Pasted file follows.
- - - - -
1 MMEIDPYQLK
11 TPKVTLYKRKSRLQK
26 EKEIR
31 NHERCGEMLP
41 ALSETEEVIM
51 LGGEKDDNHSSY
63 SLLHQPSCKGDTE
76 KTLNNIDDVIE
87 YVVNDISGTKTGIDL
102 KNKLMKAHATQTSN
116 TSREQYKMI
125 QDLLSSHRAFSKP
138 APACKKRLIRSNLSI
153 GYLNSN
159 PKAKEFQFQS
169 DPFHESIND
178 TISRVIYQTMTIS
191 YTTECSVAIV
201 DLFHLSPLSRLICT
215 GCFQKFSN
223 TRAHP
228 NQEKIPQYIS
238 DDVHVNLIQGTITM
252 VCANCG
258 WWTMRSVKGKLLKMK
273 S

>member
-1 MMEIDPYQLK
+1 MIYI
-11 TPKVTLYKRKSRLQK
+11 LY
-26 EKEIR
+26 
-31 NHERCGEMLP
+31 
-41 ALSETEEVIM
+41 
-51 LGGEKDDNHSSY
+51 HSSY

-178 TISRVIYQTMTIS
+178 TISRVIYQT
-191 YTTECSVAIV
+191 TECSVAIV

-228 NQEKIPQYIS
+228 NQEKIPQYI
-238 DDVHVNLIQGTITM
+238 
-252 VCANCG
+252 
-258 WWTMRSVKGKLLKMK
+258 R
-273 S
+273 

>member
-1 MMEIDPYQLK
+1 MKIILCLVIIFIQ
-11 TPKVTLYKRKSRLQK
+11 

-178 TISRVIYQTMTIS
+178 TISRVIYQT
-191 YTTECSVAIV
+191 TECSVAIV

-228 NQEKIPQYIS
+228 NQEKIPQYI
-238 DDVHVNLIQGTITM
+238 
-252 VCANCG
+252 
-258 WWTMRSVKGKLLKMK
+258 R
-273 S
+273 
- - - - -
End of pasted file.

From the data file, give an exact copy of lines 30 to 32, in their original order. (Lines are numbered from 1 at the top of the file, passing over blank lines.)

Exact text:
-11 TPKVTLYKRKSRLQK
+11 LY
-26 EKEIR